Logic again, logic

This time it\’s the Low Carbon Kid. Talking about the costs of nuclear waste disposal he tells us that:

The last estimate for the cost of dealing with the waste and decommissioning of the U.K.\’s 19 reactors, by the National Audit Office in January 2008 was £73 billion over the next hundred years. This was 18% above initial estimates, and the costs of even near-term actions are still rising when they should have stabilised………The government has argued that new nuclear build should not be subsidised by the taxpayer and that companies should come up with a plan to manage the waste they create. They are currently allocating £1 billion per reactor.

But if I divide 19 into the 73 billion figure above I get nearly £4bn, not £1bn.

Oh, my. Well, what could one possibly say to this point? Well, if you look down the LCK\’s own post, you will see this:

But while the government pointed to this as the solution to waste from any new plants, CoRWM said it only meant this solution to apply to waste from Britain\’s old military nuclear programme dating back to the 1950s, so called legacy waste (see below for the link).

Ah.

Yes, you see, that £73 billion figure includes cleaning up all of the waste from the military programme. Plus all of the original development of the basic technology.

Now I don\’t expect non-experts to know all of these things. But I do expect people who mention both to have the wit to add the two points together.

To make it clearer, let us apply the same logic to wind power. He\’s saying that we should include the maintenance costs of a 12 century windmill, one we maintain for heritage reasons, in our calculations of how much it\’s going to cost us to build a new windmill today.

Doesn\’t really work, does it?

And this is just flat out wrong:

The truth is we don\’t yet know what to do with existing nuclear waste.

Of course we know what to do with it. Vitrification and burial. The only reason we don\’t actually do it is because we\’ve got hippies screaming that we shouldn\’t. Or lying and insisting that we still don\’t know what to do.

13 thoughts on “Logic again, logic”

  1. Once it’s vitrified why don’t we chuck down the Mariana Trench? Is there any practical reason not to do this?

  2. I would think it’s probably better to put it somewhere it can be monitored and if necessary, moved.

  3. Stick it in Wales or somewhere like that.

    Tim adds: Fortunately, there is nowhere “like Wales”. One is quite enough…..

  4. @ Mr Potarto: The main concern with disposal, beyond putting it somewhere that it wont cause problems now, appears to be what happens if civilisation breaks down during the very long period that some of this waste is dangerous. Given that only an advanced civilisation could reach the bottom of the Mariana, that appears to deal with that problem rather neatly.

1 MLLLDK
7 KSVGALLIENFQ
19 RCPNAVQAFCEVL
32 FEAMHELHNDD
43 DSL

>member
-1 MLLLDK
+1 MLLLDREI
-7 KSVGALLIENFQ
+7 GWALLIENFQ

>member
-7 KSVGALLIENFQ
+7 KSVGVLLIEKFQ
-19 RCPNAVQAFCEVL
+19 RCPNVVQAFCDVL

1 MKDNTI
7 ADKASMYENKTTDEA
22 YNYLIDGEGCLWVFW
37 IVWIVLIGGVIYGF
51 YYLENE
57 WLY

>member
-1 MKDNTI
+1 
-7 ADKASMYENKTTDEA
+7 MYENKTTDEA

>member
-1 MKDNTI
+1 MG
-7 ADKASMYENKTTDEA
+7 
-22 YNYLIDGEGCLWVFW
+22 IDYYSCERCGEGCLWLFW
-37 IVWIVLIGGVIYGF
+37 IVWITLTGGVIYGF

5. Best to keep the nuclear waste at surface where it can be monitored. Obviously dumping it in outer-space is the ideal long term solution. I think within 20 years someone will develop a proven space vehicle that will take care of the “problem” of nuclear waste disposal.

  6. @exeng: There is the slight issue of rockets occasionally exploding and scattering their parts over a wide area. I suspect that current engineering solutions to prevent scatter would be rather heavy.

  7. I vote for Wales. In 20 years time we might have found something useful to do with it, and the Welsh need all the help they can get.

  8. If civilisation breaks down (of course this is to accept solely for the sake of argument that it hasn’t done so already), don’t we have rather bigger things to worry about than what some leftover hippies might do to an old nuclear waste storage depot?

  9. Low Carbon Kid’s blog includes a lie about the attitude of CoRWM to nuclear build – he claims they are against it but daren’t say so when they are using the standard practice of limiting their discussion to the area with which they are concerned to avoid completely open-ended debates that could last until they all drop dead of old age.

  10. a few years ago, I read on an inflight magazine about Finland’s nuclear programme and the research they had done into burial sites…why not use them?

    The problem with using Wales is that we will need the coal at some later date –

  11. Being of ancient years I have always wondered why it is stated that nuclear waste has no use and never will have?
    Did I miss something?

  12. So Much For Subtlety

    Nuclear waste may be mined one day for its contents so I am not sure we want to put it beyond reach. On the other hand 9-11 and this tsunami suggest that the casual means we have of storing it now are not a good idea.

    If we don’t want to use it later, the best solution would be transmutation. We simply need a large and hard neutron source that will convert most of the long-lasting elements into more radioactive and hence shorter-lived elements.

    http://en.wikipedia.org/wiki/Nuclear_transmutation

    I suggest we then vitrify the resulting fission products and then dump them in the North Sea. We could get them if we really wanted. They would be harmless enough – useful, even, for enforcing no-fishing zones. And in two or three hundred years they would be less radioactive that the ores they came from.

  13. Any leftover hippies in a decaying civilization would soon learn to treat certain buildings dotted around the landscape with great respect. Go inside that building and you will die; the gods have ordained this. The hippies would probably turn this learning into a religion; that’s what religions are for.

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